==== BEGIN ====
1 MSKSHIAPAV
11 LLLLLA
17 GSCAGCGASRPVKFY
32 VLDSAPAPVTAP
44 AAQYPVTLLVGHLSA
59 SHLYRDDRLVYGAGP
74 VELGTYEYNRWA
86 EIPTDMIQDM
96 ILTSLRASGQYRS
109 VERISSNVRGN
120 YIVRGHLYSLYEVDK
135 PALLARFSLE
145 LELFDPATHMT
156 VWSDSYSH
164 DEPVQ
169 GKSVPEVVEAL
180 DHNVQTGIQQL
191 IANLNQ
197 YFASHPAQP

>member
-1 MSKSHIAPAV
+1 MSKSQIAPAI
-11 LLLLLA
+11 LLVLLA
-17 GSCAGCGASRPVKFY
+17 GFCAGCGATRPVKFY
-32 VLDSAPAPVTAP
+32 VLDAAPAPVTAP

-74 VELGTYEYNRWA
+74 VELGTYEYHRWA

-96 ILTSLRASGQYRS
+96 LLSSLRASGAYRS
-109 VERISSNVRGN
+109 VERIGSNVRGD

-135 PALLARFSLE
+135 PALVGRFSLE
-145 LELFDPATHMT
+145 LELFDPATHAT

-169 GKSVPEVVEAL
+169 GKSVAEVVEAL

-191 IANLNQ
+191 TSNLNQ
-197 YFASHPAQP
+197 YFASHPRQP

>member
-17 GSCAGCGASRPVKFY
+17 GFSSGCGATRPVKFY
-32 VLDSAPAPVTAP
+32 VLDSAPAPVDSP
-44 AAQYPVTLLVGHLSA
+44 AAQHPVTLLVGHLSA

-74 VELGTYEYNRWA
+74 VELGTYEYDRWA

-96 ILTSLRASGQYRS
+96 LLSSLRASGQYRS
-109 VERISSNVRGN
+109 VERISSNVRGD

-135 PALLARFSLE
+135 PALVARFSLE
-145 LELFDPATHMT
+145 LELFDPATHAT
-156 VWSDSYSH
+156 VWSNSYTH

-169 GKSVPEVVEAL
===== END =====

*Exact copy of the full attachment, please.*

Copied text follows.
1 MSKSHIAPAV
11 LLLLLA
17 GSCAGCGASRPVKFY
32 VLDSAPAPVTAP
44 AAQYPVTLLVGHLSA
59 SHLYRDDRLVYGAGP
74 VELGTYEYNRWA
86 EIPTDMIQDM
96 ILTSLRASGQYRS
109 VERISSNVRGN
120 YIVRGHLYSLYEVDK
135 PALLARFSLE
145 LELFDPATHMT
156 VWSDSYSH
164 DEPVQ
169 GKSVPEVVEAL
180 DHNVQTGIQQL
191 IANLNQ
197 YFASHPAQP

>member
-1 MSKSHIAPAV
+1 MSKSQIAPAI
-11 LLLLLA
+11 LLVLLA
-17 GSCAGCGASRPVKFY
+17 GFCAGCGATRPVKFY
-32 VLDSAPAPVTAP
+32 VLDAAPAPVTAP

-74 VELGTYEYNRWA
+74 VELGTYEYHRWA

-96 ILTSLRASGQYRS
+96 LLSSLRASGAYRS
-109 VERISSNVRGN
+109 VERIGSNVRGD

-135 PALLARFSLE
+135 PALVGRFSLE
-145 LELFDPATHMT
+145 LELFDPATHAT

-169 GKSVPEVVEAL
+169 GKSVAEVVEAL

-191 IANLNQ
+191 TSNLNQ
-197 YFASHPAQP
+197 YFASHPRQP

>member
-17 GSCAGCGASRPVKFY
+17 GFSSGCGATRPVKFY
-32 VLDSAPAPVTAP
+32 VLDSAPAPVDSP
-44 AAQYPVTLLVGHLSA
+44 AAQHPVTLLVGHLSA

-74 VELGTYEYNRWA
+74 VELGTYEYDRWA

-96 ILTSLRASGQYRS
+96 LLSSLRASGQYRS
-109 VERISSNVRGN
+109 VERISSNVRGD

-135 PALLARFSLE
+135 PALVARFSLE
-145 LELFDPATHMT
+145 LELFDPATHAT
-156 VWSDSYSH
+156 VWSNSYTH

-169 GKSVPEVVEAL